At this point, we felt confident that “The Phoenix Project” was our winning title. The next step was to come up with potential subtitles. There were about eight subtitles that we created, along the following lines:
- “A Novel About IT, DevOps And Breakthrough Business Performance”
- “A Novel About IT, DevOps And Helping The Business Win”
- “A Novel About IT, DevOps And Creating Breakthrough Performance”
Here’s what they looked like in the Google AdWords campaign screen.
Step 5: Analyze Results From Subtitle Testing
We ran this campaign for about three days, which generated ~218K impressions across 45 keywords. We got 86 clicks on nine of those keywords (“the goal,” “ITIL,” “service management,” “IT audit,” “agile,”) with an average of $2.25 per click.
Some surprises before we got to the analysis phase:
- The high cost per click (CPC) for those keywords: I guess the surprise here was that CPC relative to the cost of the Kindle book ($9.95) indicated that using Google AdWords probably wasn’t going to be cost effective for the book.
- Many of the ads that we configured were being turned off by AdWords due to low quality. This was interesting, as it made sure the ineffective subtitles were being winnowed out of the candidate pool. (We also believe that our overly simple landing page might have triggered this. Todd added more words to the landing page to conviced AdWords that we were legit. Were we to do this again, I’d probably seek out the help of an AdWords pro It might be good to consult with an AdWords expert to make sure we weren’t shooting ourselves in the foot, were we to do this again.)
- Again, “The Goal” and ITIL had some of the highest click-through rates (CTR). The top search terms were: the goal (24), itil (17), service management (13), it audit (12), agile (12).
Here were the results of the voting, broken out by personas:
Note how the Infosec persona was the only population that didn’t like “Helping The Business Win!” I mean, it got less than 5% of the votes, where it was a clear winner for the Erik and ITIL practitioners! More indication of cynacism and burnout? I don’t know, but it’s fascinating to see how differently they voted.
Step 6: Select And Tune The Winning Subtitle
With these results in hand, Todd Sattersten and I got on Skype and studied the vote tallies, confident that we had narrowed the field down to the best candidates.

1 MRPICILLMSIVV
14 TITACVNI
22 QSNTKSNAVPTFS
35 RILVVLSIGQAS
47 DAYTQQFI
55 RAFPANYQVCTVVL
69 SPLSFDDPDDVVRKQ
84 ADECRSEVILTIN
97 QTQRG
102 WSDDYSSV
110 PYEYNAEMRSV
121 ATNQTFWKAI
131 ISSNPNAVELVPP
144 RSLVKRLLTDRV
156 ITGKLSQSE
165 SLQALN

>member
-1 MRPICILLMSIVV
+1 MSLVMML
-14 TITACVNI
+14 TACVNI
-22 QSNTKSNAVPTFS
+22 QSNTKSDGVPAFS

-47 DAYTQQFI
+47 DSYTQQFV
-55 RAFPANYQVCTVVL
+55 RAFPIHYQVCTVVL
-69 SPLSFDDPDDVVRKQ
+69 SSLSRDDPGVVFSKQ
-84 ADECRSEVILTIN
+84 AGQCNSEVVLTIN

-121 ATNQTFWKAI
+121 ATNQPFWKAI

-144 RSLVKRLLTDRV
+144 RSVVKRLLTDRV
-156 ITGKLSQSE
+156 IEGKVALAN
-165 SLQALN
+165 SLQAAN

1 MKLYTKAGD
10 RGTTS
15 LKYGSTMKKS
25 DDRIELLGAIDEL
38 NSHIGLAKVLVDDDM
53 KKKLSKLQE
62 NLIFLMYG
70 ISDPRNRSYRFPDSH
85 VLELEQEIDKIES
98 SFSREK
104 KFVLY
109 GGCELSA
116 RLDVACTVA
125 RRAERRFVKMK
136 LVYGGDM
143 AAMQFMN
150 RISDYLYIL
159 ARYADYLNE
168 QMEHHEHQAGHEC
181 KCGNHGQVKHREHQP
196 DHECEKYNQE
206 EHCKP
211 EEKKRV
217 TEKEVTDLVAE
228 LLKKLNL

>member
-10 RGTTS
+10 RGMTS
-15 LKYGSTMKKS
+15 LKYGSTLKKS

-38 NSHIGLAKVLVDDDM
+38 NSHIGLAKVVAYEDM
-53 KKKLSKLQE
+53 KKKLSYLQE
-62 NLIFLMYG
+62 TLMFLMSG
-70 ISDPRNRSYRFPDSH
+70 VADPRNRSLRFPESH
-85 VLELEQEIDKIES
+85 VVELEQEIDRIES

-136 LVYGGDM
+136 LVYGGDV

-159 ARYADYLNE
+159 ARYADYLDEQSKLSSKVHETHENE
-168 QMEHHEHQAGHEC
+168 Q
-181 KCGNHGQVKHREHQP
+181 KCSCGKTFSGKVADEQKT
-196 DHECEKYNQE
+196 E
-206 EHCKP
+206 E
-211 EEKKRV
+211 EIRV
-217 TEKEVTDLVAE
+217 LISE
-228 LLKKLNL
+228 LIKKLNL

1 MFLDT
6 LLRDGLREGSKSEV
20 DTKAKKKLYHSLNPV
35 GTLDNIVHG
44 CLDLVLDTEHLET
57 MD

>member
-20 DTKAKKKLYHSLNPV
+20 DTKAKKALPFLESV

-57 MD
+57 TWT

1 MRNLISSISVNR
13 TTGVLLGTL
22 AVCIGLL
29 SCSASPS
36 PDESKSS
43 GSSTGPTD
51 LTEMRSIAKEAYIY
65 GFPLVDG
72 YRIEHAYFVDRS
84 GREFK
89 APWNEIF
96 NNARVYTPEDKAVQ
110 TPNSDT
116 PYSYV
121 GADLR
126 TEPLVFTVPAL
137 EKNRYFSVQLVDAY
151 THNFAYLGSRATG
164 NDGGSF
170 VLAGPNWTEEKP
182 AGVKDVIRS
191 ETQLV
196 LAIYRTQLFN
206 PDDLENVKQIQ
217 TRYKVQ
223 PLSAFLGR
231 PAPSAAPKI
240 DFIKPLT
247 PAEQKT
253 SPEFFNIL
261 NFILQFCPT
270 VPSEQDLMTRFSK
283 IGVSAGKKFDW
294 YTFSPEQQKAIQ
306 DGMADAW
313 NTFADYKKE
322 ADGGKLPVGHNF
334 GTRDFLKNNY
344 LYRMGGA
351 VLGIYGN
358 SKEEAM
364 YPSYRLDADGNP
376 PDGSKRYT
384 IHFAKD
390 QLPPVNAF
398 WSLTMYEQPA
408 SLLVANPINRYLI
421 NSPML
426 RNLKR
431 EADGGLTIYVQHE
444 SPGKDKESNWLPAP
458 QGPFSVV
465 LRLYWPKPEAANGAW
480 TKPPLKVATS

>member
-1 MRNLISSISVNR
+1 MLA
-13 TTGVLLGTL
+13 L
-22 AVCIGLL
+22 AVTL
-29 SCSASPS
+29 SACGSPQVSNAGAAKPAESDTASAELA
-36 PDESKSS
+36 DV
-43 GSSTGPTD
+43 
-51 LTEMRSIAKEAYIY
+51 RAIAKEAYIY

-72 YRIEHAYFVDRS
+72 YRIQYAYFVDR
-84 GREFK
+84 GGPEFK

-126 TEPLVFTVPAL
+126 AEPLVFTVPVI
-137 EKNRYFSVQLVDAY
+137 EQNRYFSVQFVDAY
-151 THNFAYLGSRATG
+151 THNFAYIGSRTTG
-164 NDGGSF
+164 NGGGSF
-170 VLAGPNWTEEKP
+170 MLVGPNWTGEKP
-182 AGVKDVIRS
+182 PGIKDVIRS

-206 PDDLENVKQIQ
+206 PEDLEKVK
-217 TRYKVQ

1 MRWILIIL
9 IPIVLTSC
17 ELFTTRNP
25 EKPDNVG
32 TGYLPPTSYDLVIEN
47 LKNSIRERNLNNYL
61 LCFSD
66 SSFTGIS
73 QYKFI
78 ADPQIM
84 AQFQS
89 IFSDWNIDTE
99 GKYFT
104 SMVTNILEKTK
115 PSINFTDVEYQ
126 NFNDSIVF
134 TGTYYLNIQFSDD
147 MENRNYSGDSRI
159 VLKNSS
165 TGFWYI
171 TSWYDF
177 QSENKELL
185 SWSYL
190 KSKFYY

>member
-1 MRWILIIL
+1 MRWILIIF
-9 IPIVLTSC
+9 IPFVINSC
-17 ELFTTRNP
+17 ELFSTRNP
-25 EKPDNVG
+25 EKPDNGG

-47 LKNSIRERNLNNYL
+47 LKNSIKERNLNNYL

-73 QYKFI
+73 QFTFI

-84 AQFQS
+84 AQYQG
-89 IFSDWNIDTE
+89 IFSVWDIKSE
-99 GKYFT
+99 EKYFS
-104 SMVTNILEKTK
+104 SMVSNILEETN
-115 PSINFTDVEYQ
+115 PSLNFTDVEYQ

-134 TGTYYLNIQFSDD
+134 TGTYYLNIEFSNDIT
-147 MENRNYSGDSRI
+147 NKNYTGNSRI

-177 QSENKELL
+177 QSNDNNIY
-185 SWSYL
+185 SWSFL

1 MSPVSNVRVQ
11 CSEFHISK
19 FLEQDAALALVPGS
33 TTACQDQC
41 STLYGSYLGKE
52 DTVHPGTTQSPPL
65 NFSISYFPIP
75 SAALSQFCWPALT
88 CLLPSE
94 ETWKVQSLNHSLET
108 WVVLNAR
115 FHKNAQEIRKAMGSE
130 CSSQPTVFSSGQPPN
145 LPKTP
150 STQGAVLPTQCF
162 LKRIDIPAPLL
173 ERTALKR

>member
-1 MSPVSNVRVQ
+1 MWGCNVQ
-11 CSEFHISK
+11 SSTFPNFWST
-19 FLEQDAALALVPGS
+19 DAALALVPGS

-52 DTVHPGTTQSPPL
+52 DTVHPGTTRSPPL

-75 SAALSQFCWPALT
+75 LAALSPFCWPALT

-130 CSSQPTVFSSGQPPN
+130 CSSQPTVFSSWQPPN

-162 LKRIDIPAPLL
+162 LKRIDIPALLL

After some discussion, we decided to go with the “Helping The Business Win” variant. We did make a one-word change: we changed the “The Business” to “Your Business”. Why? We wanted to eradicate the horrible habit that we IT practitioners often have, calling the organizations that we serve as “the business,” as if we existed completely outside of it.
(Why does that bother me? We’re a part of the team, too! We’re not a vendor or a service provider! As Bob Lewis writes in his excellent “Keep The Joint Running” newsletters, acting merely like a utility or a service provider instead of a member of the team helping the organization win is the quickest route to being outsourced,)
I wish I had better documented the other reasons why we chose the “Winning” title, however emotional they were. I think I liked it best, because it best conjured up the vision of everyone in IT being part of a team or a tribe, with a sense of shared values and purpose, working together to help the organization win is really the greatest hope I have for everyone in IT.
In our manifesto, we wrote that we want to “help improve the livelihoods of 1 million IT workers by 2017.” That’s not about creating “breakthrough business performance,” that’s about being part of a tribe that is all helping our businesses and organizations win.
So, there you have it: this is how we did the title/subtitle testing for “The Phoenix Project: A Novel About IT, DevOps, and Helping Your Business Win.” Having made that decision, we then gave directions to the book cover artist, which shows all the characters in the book positioned around a bubbling volcano of servers, which represents the Phoenix Project.
I’ll write later on the cover design process, which began before we nailed down the title, and how this title/subtitle testing process influenced the final book cover.
- Next on the backlog, I’ll be writing about more resources and underpinning theories in “The Phoenix Project:” including GAIT, the Gartner RVM model, kanbans, etc.
- How we designed and constructed the novel, and how the Tinderbox software package saved me when mindmaps, outliners, Scrivener and Evernote couldn’t.
Last note: I see that I started this blog article in December 2012. It’s been sitting on the kanban as “Doing” for 3 months, half written for nearly 60 days! Bad Gene! Too much work in process, WIP is truly the silent killer. I obviously need to adjust down the WIP limit in the my Doing lane in Leankit Kanban. 3 months cycle time for 2500 word article? Unacceptable! Live and learn